6th International Life Cycle Management (LCM) Conference – Göteborg, Sweden
Last week, I attended the 2013 International LCM Conference which takes place every two years. Globally it is one of the leading conferences on environmental sustainability and has previously taken place in Copenhagen (2001), in Barcelona (2005), Zürich (2007), Cape Town (2009) and Berlin (2011). Life Cycle Management (LCM) deals with environmental impacts at all life cycle stages of a product. Ideally, suppliers work together to minimise negative impacts on the environment and therefore significantly improve the sustainability performance of the final product. There are a number of tools around that support companies to do so, such as the implementation of environmental management systems (EMS), supplier evaluation, product stewardship schemes, or life cycle assessment (LCA). Successful implementation of LCM initiatives leads to for example financial benefits, better risk management and also competitive advantage.
Sweden is very well-known for its low population density, reindeers and the Volvo cars, but also for being at the forefront of sustainability initiatives. IKEA is particularly proactive when it comes to working with suppliers and encouraging them to improve their environmental performance. In day-to-day life you can also see that Swedes bring their shopping bags to the supermarkets, have campaigns to encourage the use of reusable coffee cups and they are leading in recycling. For example, 99% of the household waste is either recycled or used for energy production. Passive houses which reduce the amount of energy consumption are not rare in cities all over the country. Organic plays an important role to Swedish consumers, not only when it comes to food, but also cotton. H&M, for example, is the world’s largest user of organic cotton. So clearly, Sweden was a good choice as a host-country for a conference with a sustainability focus.
Like a Swedish “smorgasbord”, the conference was a great mix of representatives from industry, academics from research institutes and universities, and governments and NGOs. Over the three days, there were about 40 sessions with almost 200 oral presentations and approximately 160 posters, as well as a range of other formats such as themed lunch sessions, Pecha Kucha, seminars, exhibitions, workshops and plenty of opportunities for social interactions.
The conference theme “Perspectives of managing life cycles” was represented through the numerous topics such as business strategy and LCM, the role of communication in LCM, application of LCM in environmental policy; but also more in-depth topics focusing particularly on chemical assessment, management of biotic and abiotic resources; data exchange, labelling, sustainable supply chain, and seafood and fisheries.
It became clear that for many companies the motto “sustainability is business and business is sustainability” is what is driving them to implement environmental initiatives, and also encourages them to work with their suppliers up and down the value chain to improve the environmental performance of the final product. André Veneman from AkzoNobel highlighted that an important part of their sustainability journey is not only reducing environmental impacts in their own operations, but working WITH suppliers, to reduce impacts caused by transport, packaging and end of life treatment. For them, sustainability is key, a core part, and not an add-on. And AkzoNobel is not alone with that attitude. We heard from Nicole Unger, from Unilever, that they encourage suppliers to have labelled products by 2020, an ambitious but not unrealistic goal.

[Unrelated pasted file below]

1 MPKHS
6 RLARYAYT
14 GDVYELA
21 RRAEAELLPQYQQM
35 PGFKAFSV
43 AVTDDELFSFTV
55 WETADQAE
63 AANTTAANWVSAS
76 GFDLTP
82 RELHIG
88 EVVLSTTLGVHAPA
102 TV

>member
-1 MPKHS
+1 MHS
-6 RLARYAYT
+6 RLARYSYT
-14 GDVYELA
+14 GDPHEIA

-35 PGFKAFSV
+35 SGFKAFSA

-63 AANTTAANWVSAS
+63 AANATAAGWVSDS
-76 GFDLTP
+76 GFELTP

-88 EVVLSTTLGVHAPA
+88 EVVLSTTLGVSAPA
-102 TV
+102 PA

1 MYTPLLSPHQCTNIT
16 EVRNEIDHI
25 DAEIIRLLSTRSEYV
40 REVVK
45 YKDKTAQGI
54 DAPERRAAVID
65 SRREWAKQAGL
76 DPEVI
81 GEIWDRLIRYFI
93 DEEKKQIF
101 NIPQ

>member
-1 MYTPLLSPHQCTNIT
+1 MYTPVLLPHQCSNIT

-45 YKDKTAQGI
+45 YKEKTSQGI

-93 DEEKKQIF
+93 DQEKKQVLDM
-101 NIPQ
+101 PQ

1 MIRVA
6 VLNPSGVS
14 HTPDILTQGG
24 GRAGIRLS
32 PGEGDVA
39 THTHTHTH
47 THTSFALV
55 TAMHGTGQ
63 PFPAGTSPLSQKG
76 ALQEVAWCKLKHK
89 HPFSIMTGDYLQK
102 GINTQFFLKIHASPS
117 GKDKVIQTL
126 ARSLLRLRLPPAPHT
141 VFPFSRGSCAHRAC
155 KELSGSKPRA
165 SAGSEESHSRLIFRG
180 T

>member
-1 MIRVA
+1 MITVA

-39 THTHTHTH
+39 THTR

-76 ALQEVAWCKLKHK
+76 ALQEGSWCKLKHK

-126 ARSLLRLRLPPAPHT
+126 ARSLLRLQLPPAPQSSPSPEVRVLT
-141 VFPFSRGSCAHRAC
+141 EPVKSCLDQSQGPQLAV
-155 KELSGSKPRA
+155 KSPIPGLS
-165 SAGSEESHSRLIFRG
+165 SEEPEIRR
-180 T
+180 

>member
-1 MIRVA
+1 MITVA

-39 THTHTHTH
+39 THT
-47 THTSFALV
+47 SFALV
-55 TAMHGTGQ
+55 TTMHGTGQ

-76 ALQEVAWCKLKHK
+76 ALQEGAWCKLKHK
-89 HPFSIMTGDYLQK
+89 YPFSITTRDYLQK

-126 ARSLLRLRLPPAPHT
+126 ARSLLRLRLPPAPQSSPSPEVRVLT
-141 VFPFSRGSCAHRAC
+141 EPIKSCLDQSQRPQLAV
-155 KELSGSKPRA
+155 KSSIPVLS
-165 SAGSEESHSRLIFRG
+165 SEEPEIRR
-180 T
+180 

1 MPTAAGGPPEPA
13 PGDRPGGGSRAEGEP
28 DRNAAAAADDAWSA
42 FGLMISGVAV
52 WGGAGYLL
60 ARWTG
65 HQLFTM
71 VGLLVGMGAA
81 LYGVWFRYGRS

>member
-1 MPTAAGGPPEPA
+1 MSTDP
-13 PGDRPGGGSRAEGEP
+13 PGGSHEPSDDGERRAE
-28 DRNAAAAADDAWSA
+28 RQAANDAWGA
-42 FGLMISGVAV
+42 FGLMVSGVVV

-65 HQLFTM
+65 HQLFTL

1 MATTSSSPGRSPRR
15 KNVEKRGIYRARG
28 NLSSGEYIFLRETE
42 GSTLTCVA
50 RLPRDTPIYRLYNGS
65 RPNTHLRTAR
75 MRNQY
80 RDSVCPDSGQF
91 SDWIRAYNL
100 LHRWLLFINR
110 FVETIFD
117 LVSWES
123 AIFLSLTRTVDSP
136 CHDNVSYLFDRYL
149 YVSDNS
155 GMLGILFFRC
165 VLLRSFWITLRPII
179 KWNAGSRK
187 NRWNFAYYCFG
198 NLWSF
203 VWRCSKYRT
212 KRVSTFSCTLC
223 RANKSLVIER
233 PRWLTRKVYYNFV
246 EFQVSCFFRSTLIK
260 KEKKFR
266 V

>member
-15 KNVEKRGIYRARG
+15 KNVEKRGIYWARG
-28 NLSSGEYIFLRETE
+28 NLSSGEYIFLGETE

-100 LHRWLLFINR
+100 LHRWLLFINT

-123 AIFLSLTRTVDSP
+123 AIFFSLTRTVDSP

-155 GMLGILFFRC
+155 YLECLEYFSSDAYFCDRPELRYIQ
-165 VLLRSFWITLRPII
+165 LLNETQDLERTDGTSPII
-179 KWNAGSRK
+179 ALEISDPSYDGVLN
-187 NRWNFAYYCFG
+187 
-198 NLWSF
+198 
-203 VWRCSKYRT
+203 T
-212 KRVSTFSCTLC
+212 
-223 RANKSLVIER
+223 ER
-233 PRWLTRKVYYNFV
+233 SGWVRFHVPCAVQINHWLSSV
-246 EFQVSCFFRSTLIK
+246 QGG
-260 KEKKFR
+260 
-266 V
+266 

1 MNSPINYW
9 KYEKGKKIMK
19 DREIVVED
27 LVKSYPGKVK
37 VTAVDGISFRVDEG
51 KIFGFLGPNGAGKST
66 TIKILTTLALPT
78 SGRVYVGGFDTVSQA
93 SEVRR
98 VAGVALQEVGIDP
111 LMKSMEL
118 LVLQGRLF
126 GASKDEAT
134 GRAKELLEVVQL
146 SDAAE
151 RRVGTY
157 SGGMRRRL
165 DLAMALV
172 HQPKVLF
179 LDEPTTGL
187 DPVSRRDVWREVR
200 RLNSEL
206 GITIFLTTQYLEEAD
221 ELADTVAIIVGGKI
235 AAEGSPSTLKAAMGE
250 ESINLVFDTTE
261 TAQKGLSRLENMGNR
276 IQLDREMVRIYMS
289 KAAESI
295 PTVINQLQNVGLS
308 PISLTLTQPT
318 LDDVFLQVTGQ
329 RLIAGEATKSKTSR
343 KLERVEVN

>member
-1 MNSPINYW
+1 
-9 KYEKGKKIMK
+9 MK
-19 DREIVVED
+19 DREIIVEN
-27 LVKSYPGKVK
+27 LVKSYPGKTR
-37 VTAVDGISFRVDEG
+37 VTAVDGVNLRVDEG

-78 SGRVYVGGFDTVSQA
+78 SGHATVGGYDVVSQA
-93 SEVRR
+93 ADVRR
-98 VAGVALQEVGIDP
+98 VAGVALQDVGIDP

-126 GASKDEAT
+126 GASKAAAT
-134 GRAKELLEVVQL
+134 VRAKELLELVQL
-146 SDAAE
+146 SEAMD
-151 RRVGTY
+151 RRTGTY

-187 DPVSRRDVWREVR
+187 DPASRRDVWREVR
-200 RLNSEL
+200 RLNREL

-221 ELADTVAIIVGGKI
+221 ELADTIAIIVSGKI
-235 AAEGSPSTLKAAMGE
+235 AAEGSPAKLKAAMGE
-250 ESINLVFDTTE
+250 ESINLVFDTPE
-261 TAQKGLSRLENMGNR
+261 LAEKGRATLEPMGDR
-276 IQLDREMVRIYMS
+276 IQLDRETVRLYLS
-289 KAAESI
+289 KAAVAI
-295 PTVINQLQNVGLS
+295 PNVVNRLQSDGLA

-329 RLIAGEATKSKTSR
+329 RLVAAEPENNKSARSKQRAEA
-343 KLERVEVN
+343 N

Teresa Fogelberg, the Deputy Chief Executive of GRI, talked about the recently launched G4, which plays an important role as the global trend moves towards disclosure and reporting. For some companies reporting might be important to gain trust and increase transparency, for others it is a license to operate in a particular market, or to inform investors and to learn about the risks.
What I learned after three days of extensive discussion with experts on various sustainability and LCM issues is that industry, particularly in Europe, wants to improve their environmental performance. They see it as a huge chance to distinguish themselves from competitors and also to simply do the right thing. They, increasingly, ask their suppliers to start their sustainability journey too, and here we see that LCM is not only for large corporates that are in the public, but that LCM is something every company has to integrate into their strategy.
It sounds very complex, and companies represented at the conference clearly showed where they are at and where they want to go in the future. They are asking sustainability professionals and researchers to help them on that journey.
I see ecoPortal as a solution for many of the hurdles they are facing right now. Be it an efficient way of collecting and storing data, making data visible and understandable for internal and external stakeholders, being transparent and engaging departments from within the company. Moreover, it is a tool not only applicable for a specific industry sector, rather it can be adapted to suit the requirements of individual companies in any sector. I seriously believe we are well on track for doing the right thing ourselves, and helping others, to do the right thing too.
I am already looking forward to the next LCM conference in Bordeaux, France, in 2015. (Not only because of the social events and the wine, but to see how much progress we can make in the next two years).